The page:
Are the End Credits Going to Roll on Dale 1891?

Dale

This year, over 6,500 failing bars nationwide will close their doors for good. If things don’t change soon, Dale 1891 in Tampa, Florida will become just another statistic. In 2011 longtime movie theater owners Howard Edelman and Gonen Minuskin decided to expand their business, purchasing a movie theater and bar located in the same shopping center. With the bar newly christened Dale 1891 after a local historical figure, Howard decided to bring in his son Scott Edelman to run day-to-day operations. Howard gave Scott the opportunity to invest $80,000 for a stake in the business. And with 3 owners working together to run the bar Dale 1891 was an immediate success. As the money rolled in, Howard and Gonen turned their attention back to the movie theater, leaving Scott behind to handle the bar. The decision paid off at first but the success was short lived.

Within a year, Scott began to flounder without the support of his partners. Scott felt buried by taxes, bills and his inexperience with running a bar. Not having the correct tools, along with inconsistency, became the norm for the bar staff. As profits continued to decline, Howard and Gonen’s movie theater had to take up the slack, paying the rent for about one year now. Dale 1891 is $400,000 and losing $5,000 per month. With the 2 businesses on the line, the partnership between the owners has become volatile. Before the sun goes down on the struggling bar, Dale 1891 has agreed to pull back the doors, bust open the books and make a call for help to Bar Rescue.

For recon, Jon Taffer had his experts meet him at the Villagio Cinemas, located in the same parking lot as Dale 1891, and owned by the same owners. For the bar, Jon brought in Daniel Ponsky, a mixologist with 20 years’ experience designing cocktail programs for the most successful bars in Los Angeles. For the kitchen, Kevin Bludso is a barbecue master nationally known for his award-winning creations. Combined, these experts can execute an innovative bar and food program that’s sure to smoke the competition. Jon chose a local couple, Kyle and Megan, to spy for him at Dale 1891, a 2,600 square-foot space grossing $92 per square foot in sales, $58 less than the required break-even point of $150 per square foot. While the bartenders were personable, the bartender who served Jon’s spies, Burt, poured unbalanced mojitos and had to walk their food order across the parking lot to the movie theater’s kitchen. After Kyle and Megan had ordered their food, the bar began cooking and serving free hot dogs and burgers. Even worse, the owners decided to have a loud and hostile business meeting inside the bar, prompting Jon to enter the bar to confront them.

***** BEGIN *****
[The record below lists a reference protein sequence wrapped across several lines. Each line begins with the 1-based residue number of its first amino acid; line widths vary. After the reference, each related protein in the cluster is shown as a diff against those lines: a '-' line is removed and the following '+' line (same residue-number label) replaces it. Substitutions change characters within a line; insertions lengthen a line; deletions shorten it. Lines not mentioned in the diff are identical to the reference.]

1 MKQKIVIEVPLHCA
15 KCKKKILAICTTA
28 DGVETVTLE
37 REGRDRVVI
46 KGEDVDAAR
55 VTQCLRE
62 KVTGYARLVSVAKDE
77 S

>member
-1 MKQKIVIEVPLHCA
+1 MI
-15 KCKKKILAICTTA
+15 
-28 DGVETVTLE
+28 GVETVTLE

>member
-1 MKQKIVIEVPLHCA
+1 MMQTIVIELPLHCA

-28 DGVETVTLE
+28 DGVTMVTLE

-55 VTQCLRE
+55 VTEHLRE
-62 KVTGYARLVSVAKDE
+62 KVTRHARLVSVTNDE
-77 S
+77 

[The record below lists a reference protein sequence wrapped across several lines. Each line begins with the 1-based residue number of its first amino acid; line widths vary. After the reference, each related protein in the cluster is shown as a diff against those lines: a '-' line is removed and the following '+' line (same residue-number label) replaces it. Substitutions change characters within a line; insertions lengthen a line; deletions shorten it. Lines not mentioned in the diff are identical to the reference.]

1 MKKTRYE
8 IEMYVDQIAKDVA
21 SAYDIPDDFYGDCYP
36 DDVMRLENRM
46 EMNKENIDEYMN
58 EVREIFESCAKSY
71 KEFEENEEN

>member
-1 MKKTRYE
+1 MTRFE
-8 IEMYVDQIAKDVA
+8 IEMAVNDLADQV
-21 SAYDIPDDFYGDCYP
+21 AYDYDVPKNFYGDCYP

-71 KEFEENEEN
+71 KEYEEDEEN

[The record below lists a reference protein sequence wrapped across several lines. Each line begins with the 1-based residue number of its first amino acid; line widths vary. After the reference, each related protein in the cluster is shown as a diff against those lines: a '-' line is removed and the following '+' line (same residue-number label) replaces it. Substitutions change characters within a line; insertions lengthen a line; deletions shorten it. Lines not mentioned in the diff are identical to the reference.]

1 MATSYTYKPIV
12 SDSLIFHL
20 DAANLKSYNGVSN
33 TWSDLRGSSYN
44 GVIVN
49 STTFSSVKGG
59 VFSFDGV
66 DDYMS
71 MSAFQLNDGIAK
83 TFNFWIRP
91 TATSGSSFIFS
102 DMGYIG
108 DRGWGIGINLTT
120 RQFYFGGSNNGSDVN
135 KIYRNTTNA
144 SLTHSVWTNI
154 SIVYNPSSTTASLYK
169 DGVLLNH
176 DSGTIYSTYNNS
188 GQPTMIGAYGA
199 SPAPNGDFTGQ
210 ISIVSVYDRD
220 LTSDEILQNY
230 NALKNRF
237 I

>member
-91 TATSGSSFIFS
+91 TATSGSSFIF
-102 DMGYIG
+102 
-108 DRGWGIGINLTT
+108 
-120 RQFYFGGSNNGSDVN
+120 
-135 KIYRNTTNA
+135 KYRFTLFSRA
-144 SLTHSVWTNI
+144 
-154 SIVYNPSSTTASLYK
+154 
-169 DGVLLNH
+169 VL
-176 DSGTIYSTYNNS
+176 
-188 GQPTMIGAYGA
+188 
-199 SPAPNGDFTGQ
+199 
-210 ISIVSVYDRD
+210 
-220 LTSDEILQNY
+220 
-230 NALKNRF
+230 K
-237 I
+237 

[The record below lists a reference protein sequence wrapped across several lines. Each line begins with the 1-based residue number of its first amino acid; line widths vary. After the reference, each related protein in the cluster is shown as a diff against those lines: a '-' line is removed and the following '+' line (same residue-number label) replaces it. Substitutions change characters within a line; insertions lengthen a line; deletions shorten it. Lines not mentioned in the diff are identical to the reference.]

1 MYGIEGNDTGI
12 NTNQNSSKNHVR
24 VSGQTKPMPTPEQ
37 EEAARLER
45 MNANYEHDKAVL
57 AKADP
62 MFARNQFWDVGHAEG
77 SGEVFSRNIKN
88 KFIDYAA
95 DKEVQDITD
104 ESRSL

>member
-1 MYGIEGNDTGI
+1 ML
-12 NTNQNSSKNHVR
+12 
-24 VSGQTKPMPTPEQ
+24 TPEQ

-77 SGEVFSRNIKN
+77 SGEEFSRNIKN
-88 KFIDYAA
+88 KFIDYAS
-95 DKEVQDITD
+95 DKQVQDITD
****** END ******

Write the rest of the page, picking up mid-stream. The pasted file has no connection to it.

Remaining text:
Dale 1891 on Spike TV's Bar Rescue with Jon Taffer

Jon discovered that Scott didn’t really know how much the bar was losing. Scott said the loss was $5,000 per month because “that’s how much rent is.” He couldn’t answer Jon about beverage cost, labor cost or other costs. It was discovered after the partners determined the P&Ls that Scott was using company money from the business for personal expenses. Some of these expenses included 6 dinners at a country club and car rentals. He defended his actions by saying he never took a paycheck but, because he is a minority shareholder, his failure to tell his partners how he was using company funds made what he was doing fraud and embezzlement. Jon refused to rescue the bar unless Scott gave up the company credit cards and bank accounts, and Howard and Gonen agreed to change the locks. During the stress test, the bartenders broke glassware and burned the ice not once but twice, but Jon saw potential in them and was impressed with how Scott stepped up to manage the bar.

The Science

  • Ever wondered why there’s a cocktail called the Rum Runner? The Florida coastline is roughly 1,350 miles long, the most extensive in the contiguous United States. Hundreds of secluded docking areas and its close proximity to the Caribbean led to a bootlegging boom during Prohibition. Rum was manufactured cheaply in the Caribbean and shipped to Florida clandestinely, where it gained popularity in the regional speakeasies. This is believed to be the origin of the term “rum runner.” Today, rum is still enjoyed as one of the most popular liquors in the state.
  • Guests who order food stay an average of 52 minutes longer than those who do not.
  • Pricing drinks at $6.25 leaves bartenders with a $1.75 tip.

The Relaunch

Dale 1891 is now Cayman Cove. Jon chose to utilize the tiki hut outside of the bar and design a concept around it. He also instructed the owners and staff to assume that each guest would be ordering food. Six weeks after the relaunch, sales are up 15% to 17%, Cayman Cove is paying its rent, and the owners are getting along.

Dale 1891 transformed into Cayman Cove on Spike TV's Bar Rescue